Love Songs Of Radha And Krishna 6
I cannot endure
by Komarraju Venkata Vinay
I fear his embrace.
Hide me friends.
See how his nails cut
My tender waist.
My tresses, see, how torn.
Friends make haste.
My lips, my cheeks, my neck
They are kiss-burnt.
Believe me, he ravishes me.
Here he come, go, don’t!
A chance reading of Vidyapati’s Classic “Love Songs” of Radha and Krishna translated by Duben Bhattacharya struck a chord in my then love-warming heart, which resulted in these poems. They were written during the dulcet days when I was courting my own ‘Radha’.
Love is beyond all rules and laws. In fact, it is law unto itself. It evokes every shade of emotion in the heart it smites. Having been love-smitten, I have tried to capture its contours.
I had been so influenced by the poems of Vidyapati that the reader can notice my feeble verses reverberating to his ‘Majestic Muse’. This I am not in the least ashamed of. The reason is simple: I have followed ‘Love’. Moreover, like Vidyapati, I believe that ‘the divinity of Krishna and Radha is of little consequence, since it is as lovers that they are commemorated’ in these poems.
Every lover is Krishna and every beloved is Radha. The legend of their love is experienced by all that have felt Love’s electrifying touch. I share the opinion that ‘Krishna and Radha symbolize the Embrace of Yin and Yang, the Unification of Masculine and Feminine energies, the merging of Humanity and the Divine. When one transcends and awakens to the Truth, one sees that we are all united with the universe and that we are never alone. When our energies balance, we manifest our own reality. That is the essence of Krishna and Radha, the Divine Embrace’.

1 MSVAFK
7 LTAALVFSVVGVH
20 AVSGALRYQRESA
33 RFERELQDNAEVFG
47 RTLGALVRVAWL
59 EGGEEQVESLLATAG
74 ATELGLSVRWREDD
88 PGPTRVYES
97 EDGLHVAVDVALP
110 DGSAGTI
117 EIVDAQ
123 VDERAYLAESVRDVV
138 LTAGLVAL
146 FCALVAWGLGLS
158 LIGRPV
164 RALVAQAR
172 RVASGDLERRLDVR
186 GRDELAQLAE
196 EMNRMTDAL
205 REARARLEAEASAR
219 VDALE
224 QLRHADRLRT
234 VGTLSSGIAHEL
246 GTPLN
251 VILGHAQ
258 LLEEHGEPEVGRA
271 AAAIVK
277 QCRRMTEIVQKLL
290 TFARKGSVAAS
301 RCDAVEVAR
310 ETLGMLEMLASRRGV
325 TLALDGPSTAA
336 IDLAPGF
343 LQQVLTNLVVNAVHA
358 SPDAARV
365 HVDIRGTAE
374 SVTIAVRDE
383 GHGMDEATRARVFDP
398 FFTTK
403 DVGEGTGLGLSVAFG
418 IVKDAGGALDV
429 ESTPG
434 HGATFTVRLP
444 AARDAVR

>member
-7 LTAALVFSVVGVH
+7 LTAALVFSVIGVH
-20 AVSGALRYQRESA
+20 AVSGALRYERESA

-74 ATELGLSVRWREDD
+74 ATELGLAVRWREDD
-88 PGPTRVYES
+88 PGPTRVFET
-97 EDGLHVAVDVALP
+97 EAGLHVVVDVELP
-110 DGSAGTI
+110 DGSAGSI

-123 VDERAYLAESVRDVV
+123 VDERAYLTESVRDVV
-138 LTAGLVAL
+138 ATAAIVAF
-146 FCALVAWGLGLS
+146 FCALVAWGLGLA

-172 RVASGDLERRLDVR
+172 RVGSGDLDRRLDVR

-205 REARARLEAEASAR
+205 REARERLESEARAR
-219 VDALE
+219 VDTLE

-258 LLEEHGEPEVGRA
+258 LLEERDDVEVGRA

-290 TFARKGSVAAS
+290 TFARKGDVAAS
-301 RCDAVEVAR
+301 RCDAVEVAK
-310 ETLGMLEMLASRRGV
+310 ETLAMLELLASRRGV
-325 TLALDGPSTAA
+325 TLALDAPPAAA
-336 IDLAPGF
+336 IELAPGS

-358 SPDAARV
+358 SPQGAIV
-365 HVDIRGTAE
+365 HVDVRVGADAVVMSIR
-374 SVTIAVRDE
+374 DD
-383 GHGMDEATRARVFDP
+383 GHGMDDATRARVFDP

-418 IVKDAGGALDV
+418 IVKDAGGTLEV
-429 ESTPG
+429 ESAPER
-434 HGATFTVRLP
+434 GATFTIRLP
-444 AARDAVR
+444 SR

The mention of bites and fingernail marks is found in many a poem. They are considered signs of passion in Indian tradition.
They express the emotive power of the union between the lover and the beloved. It must be mentioned here that ‘the associations are not sadistic, but more like hickeys in American tradition or love bites in the British tradition’.
I have called these poems “The Fire of Love” in the sense that love, like fire, is all-consuming and all-purifying. The longing heart holds the inferno of a thousand suns. The cool shower of the sweetheart’s sight soothes the searing soul. I can vouch for it.